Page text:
Source: Snowden and Boone, 2007

Cynefin framework (graphic above) offers an interesting and useful idea. If the situation we are dealing with is on the right side, PCM will work. If not, we have to establish cause and effect relations first, i.e. we have to discover them. An important characteristic of the cases on the left side is that we do not have information about the events. So, we must explore. It is not easy, having in mind we are talking about social processes. But it is not impossible, either. Several safe to fail probes (Cognitive Edge, Safe-to-Fail Probes. par. 1) will shed light on cause and effect relations, and then we can apply methods like PCM. Even these experiments should be clearly defined, so that we can observe processes and detect key points, interactions and influences. If we want to further improve processes within the project, we may consider applying concepts such as Theory of Constraints, as described in Goldratt’s Critical Chain (Goldratt, 1997).

Also, we can plan in different situations. We should not be too attached to any single method or concept, but rather try to understand what we are dealing with and then define an approach to design and realization of solution. I stopped using services of mechanics that were approaching my car carrying a hammer without even looking at the car. Different problems require different methods and tools. Problem defines tools, not vice versa.

Also, there is a number of critics of every concept or method. A number of them is based on cases where an approach was not properly applied (e.g. logframe was prepared without prior analyses) or on wrong expectations (e.g. where Cynefin was applied as a project management tool). On the other hand, these two concepts can work fine – Cynefin to help us determine if and when we can apply PCM, and PCM to do the rest. This is more shift in thinking than in methods. This is, of course, only one way of understanding and using all above mentioned concepts.

Another, but rather important, aspect is how to get support (and funding) for interventions where you cannot promise precisely defined results (in fact, you could, but there is another word for it). Like in other situations, there are different ways (should I say methods). One is to find source supporting this type of interventions, ones focused on research and development of concepts. Another would be to design interventions where some components may have twofold purpose – to achieve a precisely defined result and to make new findings. E.g. when you organize a training for companies, you could clearly expect that their knowledge about the topic will be better. But you could also continue to observe if they are trying to apply some of concepts presented in the training and how does it go. It requires additional effort, but you will get information that can be used for design of new interventions.

It seems that planning nowadays is similar to Hesse’s Glasperlenspeil, but with practical goals, requiring understanding of many areas, capacity to communicate with various stakeholders and readiness to play with new ideas. And also, to accept reasonable level of risk. Difficult? It certainly is. But it is needed, and, now and then, one may even enjoy it.  


Snowden, David J. and Boone, Mary E. (2007). A Leader’s Framework for Decision Making. Harvard Business Review. .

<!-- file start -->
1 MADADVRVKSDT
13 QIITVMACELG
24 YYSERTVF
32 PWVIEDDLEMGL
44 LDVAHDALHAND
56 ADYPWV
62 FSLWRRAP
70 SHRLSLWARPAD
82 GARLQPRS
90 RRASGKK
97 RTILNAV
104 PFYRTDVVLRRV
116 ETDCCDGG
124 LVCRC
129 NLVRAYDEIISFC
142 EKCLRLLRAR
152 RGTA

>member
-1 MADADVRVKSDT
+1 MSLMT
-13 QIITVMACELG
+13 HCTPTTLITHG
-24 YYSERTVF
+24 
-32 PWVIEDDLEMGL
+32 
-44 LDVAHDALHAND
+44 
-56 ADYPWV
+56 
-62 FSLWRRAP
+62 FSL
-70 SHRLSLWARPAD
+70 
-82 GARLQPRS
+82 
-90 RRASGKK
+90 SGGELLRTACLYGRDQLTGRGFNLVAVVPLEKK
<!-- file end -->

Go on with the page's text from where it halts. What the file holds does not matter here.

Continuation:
Cognitive Edge. Safe-to-Fail Probes. 11 February 2019.

European Commission. (2004). Project Cycle Management Guidelines.

Goldratt, Eliyahu M. (1997). Critical Chain. The North River Press.

United Nations Development Programme BiH. Methodology for Integrated Local Development Planning in Bosnia and Herzegovina (miPRO).

Do we really know the causes?

Usually, when designing and intervention, we start with analyses of data. We start with data that are available and this is useful, but it has limitations. Data usually tell us about consequences, not about causes. E.g. we can see that quantity of exported furniture is increasing, but we do not see why. On the other hand, in order to design an intervention that will bring desired change, we need to know the causes, because only influence on causes enables us to impact the result, i.e. to achieve desired change. Time is usually limited and, under pressure to act, we may design the interventions that, to some extent, are based on assumptions.

Also, design of development interventions, such as projects and measures, includes assumption that causes are known. On basis of identified cause-effect relations, development practitioners prepare interventions that should lead to desired changes in the society. E.g. if we provide training for the unemployed, companies will employ them and become more competitive. Seems fine. However, there are some, let’s say hidden, additional assumptions, such as, for example, the one that unemployed do want to work, but they do not have an opportunity. Usually, no one checks if this assumption is true, because it looks so obvious. In practice, however, it is not. Consequently, there are organizations offering free training for unemployed that are struggling with finding participants, there are companies seeking for employees and offering initial training, struggling to find candidates, etc. Obviously, not all causes of unemployment, as defined in modern society, are explored. Therefore, interventions can target only one part of employees as the target group – the ones that do satisfy all of the above-mentioned aspects and criteria. Unemployment is just an example, there are numerous similar examples in other areas of economy, and social life in general.